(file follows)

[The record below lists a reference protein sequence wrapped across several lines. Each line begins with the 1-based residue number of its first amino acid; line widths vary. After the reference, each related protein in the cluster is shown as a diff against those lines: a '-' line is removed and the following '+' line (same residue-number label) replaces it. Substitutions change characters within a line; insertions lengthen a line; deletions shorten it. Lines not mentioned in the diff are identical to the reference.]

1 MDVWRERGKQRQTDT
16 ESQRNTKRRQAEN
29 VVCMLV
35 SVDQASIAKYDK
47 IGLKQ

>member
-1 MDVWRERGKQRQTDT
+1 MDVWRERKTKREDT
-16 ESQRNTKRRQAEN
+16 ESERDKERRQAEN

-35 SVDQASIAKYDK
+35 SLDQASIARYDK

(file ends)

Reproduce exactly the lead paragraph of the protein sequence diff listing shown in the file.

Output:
[The record below lists a reference protein sequence wrapped across several lines. Each line begins with the 1-based residue number of its first amino acid; line widths vary. After the reference, each related protein in the cluster is shown as a diff against those lines: a '-' line is removed and the following '+' line (same residue-number label) replaces it. Substitutions change characters within a line; insertions lengthen a line; deletions shorten it. Lines not mentioned in the diff are identical to the reference.]